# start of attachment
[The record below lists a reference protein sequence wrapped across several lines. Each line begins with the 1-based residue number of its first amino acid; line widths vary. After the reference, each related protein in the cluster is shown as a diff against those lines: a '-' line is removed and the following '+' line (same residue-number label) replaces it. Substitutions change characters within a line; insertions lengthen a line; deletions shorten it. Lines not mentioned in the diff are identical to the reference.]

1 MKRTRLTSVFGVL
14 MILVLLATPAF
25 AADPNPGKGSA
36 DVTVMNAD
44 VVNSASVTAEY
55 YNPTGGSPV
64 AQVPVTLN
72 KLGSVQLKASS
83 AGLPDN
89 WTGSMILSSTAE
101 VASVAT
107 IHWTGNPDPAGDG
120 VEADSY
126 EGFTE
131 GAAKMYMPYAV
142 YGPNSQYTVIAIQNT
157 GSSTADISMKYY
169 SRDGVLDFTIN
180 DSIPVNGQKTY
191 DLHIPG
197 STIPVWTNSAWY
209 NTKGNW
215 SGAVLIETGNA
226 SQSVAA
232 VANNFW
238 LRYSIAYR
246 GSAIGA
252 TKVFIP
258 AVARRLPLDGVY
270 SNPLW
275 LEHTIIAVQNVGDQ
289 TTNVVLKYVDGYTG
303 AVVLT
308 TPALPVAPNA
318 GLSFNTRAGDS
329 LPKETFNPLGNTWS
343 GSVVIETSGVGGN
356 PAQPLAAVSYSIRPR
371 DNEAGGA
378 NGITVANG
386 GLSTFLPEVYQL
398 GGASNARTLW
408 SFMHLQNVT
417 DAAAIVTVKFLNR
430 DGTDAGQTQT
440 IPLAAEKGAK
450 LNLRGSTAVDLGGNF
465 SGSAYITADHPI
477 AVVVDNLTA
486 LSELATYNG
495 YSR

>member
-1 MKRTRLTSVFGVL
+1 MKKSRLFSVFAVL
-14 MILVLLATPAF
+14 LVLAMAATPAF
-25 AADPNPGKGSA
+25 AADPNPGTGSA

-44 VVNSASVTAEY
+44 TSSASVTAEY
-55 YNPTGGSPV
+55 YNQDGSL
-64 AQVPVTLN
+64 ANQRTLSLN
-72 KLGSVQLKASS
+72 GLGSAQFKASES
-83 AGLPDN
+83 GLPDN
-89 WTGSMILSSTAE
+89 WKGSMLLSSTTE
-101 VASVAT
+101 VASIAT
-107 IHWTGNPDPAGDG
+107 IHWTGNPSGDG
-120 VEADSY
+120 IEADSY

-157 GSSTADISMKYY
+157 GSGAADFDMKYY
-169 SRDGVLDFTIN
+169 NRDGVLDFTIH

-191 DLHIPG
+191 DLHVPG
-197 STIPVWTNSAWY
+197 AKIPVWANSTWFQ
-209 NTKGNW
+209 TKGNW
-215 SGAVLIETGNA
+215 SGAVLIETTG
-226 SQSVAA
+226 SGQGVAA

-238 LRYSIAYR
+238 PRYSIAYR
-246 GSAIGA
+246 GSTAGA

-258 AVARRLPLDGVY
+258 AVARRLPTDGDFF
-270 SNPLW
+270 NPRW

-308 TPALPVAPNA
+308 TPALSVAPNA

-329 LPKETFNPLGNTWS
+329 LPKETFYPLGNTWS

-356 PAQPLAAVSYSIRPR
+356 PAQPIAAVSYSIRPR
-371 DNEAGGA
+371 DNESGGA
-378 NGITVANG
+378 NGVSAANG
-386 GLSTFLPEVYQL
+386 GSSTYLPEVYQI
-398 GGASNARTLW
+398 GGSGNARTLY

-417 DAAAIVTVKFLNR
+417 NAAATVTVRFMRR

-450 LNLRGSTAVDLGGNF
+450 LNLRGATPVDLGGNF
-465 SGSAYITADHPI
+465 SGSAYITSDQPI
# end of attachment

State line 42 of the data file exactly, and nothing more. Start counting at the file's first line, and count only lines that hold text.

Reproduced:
386 GLSTFLPEVYQL